The president said that maintaining a shared purpose to oppose "terrorism" would be the most effective way to stand against those who wish to strike the US.
"Let us renew our resolve against those who perpetrated this barbaric act and who plot against us still," he said.
"In defence of our nation, we will never waver."
Obama's derfiant words were accompanied by a brief moment of alarm in the capital as authorities raised an alarm after spotting a suspicious boat on the Potomac river near the Pentagon, but the vessel was later identified as a US Coast Guard boat on a training exercise.
"We will never forget the rage and aching sadness we felt"
Police and federal law officials denied media reports that shots had been fired during the incident.
"We are still gathering information of how this training event might have been misconstrued as an actual incident. We will conduct a thorough review of this incident," the Coast Guard said in a written statement.
Obama had earlier observed at the White House a moment of silence at 8:46am (1346GMT), the minute when the first of two hijacked passenger aircraft struck one of the two World Trade Centre towers on September 11, 2001.
About 500 people attended the Pentagon memorial service, including families of the victims and survivors of the Pentagon attack.
Joseph Biden, the vice-president, laid a wreath at Ground Zero in New York, where the twin towers of the World Trade Centre once stood.
In a message to the city that was published on the front page of a daily newspaper, Obama said Americans were in solidarity with New Yorkers on the anniversary of the attacks.
|Thousands of people died in the attacks on the
World Trade Centre towers in New York [AP]
Obama's letter in the New York Daily News
said that the attacks on the World Trade Centre "will be forever seared in the consciousness of our nation" and that "every year on this day, we are all New Yorkers."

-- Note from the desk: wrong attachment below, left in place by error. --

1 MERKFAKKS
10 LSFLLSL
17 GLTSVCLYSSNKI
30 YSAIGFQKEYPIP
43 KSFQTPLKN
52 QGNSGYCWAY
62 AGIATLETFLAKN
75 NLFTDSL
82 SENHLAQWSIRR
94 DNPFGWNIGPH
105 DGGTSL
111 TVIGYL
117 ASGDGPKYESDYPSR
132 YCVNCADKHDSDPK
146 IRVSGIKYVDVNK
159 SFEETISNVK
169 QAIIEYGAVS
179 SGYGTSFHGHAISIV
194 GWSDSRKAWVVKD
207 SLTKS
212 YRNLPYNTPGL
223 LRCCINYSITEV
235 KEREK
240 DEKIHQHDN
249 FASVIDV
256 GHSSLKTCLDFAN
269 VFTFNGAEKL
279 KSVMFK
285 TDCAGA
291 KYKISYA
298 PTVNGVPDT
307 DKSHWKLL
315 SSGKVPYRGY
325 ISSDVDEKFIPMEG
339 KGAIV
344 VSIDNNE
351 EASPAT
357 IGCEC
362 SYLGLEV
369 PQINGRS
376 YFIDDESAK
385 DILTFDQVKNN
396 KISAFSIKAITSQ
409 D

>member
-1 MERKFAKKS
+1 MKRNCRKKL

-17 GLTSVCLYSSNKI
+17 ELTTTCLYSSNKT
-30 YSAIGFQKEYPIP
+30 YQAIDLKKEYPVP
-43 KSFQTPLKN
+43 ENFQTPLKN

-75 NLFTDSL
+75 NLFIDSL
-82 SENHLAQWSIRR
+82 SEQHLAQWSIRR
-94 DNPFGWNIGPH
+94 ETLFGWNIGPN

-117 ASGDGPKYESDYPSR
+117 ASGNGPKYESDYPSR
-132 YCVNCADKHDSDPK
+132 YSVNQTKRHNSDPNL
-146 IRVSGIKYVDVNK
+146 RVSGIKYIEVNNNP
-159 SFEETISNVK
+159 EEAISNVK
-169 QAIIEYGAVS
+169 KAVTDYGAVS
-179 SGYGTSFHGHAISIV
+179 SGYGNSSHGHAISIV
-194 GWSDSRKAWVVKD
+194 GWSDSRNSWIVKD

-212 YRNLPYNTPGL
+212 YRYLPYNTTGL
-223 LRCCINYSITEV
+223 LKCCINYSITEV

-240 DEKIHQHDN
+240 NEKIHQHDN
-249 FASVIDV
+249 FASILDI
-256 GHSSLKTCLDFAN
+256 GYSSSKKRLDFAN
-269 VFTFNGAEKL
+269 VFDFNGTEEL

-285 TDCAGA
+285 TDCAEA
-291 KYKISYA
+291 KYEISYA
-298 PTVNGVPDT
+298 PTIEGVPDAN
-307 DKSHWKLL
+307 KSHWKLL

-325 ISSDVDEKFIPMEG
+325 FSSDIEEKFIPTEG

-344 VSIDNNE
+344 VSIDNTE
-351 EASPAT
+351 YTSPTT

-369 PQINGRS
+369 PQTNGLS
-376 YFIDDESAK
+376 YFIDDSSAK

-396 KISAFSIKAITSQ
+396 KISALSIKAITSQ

"We will never forget the images of planes vanishing into buildings; of billowing smoke rolling down the streets of Manhattan; of photos hung by the families of the missing," he wrote.
"We will never forget the rage and aching sadness we felt. And we will never forget the feeling that we had lost something else: a sense of safety as we went about our daily lives."
The president said that the war in Afghanistan, which was undertaken weeks after the September 11 attacks and which has become increasingly unpopular among Americans, was an intrinsic part of his strategy "to take the fight to the extremists who attacked us on 9/11".
But he also said that the US should lead through "the power of our fundamental values", and not just rely on the use of military force.
The president is considering whether to send extra troops to Afghanistan in an effort to confront a resurgent Taliban, but opponents say clarity is needed on the Afghan mission first.
Carl Levin, a Democrat who chairs the senate's armed services committee, said on Thursday that the US government's goal should be to provide sufficient training to Afghan forces, so that they can take control of security, rather than sending thousands more US troops to Afghanistan.
Marwan Bishara, Al Jazeera's senior political analyst, said: "The Democratic leadership in congress are not really encouraged to send more troops to Afghanistan.
"Even right-wing media commentators are advocating redeployment of troops from the [centre of] Afghanistan to its periphery, so that the war can be run from there.
"There is less and less will among the US elite and the public to escalate the war, and people are getting more and more confused about the objectives.
"General Petraeus [the commander of US Central Command] tells us that there are no more al-Qaeda in Afghanistan; he says they are in Pakistan."